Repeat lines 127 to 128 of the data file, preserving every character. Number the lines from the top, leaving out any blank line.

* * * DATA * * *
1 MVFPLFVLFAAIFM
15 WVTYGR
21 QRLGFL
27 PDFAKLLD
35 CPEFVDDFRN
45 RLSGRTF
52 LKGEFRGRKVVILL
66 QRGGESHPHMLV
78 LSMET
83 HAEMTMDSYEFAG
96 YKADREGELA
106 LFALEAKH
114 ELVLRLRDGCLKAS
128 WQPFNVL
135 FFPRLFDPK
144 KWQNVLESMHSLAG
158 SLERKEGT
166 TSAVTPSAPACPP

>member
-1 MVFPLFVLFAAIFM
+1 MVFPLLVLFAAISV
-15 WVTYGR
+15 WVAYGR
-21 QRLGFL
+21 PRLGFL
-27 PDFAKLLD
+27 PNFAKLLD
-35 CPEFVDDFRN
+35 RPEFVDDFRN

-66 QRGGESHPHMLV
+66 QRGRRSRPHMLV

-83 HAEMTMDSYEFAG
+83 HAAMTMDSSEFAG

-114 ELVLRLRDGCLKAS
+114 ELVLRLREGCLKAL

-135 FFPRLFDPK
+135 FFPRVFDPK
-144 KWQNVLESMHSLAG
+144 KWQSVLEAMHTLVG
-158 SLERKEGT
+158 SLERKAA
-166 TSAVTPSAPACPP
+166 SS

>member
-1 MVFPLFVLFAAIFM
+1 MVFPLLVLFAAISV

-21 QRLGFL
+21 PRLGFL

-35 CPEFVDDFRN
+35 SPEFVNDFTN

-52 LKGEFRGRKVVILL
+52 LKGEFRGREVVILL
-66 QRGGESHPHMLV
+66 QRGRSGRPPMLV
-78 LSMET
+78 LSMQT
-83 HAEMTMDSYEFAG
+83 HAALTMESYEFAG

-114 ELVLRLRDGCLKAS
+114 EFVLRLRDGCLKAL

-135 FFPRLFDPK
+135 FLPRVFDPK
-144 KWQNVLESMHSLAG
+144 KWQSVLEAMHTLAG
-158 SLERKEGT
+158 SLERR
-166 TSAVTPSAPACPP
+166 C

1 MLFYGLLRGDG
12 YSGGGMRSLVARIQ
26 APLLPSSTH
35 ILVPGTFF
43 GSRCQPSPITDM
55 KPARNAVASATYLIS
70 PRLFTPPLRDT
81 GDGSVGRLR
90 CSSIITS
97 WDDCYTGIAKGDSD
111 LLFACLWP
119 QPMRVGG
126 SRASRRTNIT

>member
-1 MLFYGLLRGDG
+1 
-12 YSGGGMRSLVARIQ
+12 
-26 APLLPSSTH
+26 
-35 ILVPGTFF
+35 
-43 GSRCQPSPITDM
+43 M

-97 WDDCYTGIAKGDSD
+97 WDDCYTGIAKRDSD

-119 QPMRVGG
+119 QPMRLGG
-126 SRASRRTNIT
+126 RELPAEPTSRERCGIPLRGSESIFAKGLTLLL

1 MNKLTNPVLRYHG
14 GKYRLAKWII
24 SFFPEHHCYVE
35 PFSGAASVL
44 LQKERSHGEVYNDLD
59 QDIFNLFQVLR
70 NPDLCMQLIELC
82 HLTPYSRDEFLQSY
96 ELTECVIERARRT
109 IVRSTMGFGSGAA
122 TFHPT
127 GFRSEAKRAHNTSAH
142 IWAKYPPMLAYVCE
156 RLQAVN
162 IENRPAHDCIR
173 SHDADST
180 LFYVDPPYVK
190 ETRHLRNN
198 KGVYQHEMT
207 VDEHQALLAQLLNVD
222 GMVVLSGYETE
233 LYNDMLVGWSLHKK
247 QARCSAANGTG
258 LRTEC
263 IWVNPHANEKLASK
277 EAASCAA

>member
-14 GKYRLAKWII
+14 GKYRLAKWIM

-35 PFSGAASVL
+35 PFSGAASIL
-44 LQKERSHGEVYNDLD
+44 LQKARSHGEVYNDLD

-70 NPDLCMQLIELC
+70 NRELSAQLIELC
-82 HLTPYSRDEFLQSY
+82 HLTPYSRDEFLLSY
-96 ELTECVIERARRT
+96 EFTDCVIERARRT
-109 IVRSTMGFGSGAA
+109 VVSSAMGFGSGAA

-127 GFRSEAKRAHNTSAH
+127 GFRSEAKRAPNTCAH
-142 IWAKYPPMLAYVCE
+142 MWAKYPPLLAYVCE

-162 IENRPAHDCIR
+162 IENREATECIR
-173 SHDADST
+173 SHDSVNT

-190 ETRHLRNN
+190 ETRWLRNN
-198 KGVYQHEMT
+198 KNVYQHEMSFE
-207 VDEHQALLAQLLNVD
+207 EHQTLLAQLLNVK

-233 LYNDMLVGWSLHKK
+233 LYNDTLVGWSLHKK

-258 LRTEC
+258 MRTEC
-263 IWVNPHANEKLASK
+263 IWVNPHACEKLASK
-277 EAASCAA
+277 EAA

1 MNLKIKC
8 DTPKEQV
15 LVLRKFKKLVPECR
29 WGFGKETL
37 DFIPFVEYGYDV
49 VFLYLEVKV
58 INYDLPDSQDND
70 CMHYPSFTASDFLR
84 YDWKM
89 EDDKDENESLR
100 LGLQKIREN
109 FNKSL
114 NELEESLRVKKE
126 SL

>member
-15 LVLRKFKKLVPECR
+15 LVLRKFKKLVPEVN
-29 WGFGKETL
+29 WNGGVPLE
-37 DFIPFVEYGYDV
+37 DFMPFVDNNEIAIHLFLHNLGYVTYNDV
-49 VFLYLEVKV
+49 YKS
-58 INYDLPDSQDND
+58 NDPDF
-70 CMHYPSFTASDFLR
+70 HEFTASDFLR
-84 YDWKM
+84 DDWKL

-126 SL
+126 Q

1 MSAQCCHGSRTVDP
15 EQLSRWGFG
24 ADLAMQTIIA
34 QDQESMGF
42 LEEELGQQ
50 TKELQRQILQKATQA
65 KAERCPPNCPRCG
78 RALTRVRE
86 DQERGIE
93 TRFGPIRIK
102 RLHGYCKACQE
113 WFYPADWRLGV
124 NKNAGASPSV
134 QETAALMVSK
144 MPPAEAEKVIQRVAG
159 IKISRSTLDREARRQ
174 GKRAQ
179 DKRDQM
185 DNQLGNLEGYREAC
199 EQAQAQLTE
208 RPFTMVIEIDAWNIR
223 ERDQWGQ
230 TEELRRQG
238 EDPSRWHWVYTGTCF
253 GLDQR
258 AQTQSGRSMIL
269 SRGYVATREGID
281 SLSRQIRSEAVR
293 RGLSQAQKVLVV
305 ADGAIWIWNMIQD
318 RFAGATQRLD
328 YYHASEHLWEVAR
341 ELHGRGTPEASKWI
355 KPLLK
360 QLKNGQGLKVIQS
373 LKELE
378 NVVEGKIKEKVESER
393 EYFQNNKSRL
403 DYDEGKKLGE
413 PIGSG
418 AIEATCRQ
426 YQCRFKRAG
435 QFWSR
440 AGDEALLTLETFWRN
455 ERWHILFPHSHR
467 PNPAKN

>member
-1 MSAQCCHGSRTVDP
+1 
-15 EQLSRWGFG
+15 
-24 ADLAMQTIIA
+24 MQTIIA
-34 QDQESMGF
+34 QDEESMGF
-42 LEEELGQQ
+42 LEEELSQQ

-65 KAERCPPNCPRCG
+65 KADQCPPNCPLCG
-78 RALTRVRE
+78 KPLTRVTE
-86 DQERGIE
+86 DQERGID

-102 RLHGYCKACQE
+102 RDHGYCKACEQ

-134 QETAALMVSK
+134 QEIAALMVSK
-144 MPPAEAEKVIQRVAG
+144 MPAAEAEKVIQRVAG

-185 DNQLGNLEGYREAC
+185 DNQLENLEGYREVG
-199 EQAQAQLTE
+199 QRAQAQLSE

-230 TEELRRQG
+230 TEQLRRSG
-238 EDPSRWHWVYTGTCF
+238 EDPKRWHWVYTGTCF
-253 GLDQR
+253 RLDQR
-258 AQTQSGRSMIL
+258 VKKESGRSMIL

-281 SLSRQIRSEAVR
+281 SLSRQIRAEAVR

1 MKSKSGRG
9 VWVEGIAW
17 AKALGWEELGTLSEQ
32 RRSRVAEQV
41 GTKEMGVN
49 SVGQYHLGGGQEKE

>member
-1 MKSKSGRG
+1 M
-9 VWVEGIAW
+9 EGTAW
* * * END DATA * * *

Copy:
+14 GKYRLAKWIM

-35 PFSGAASVL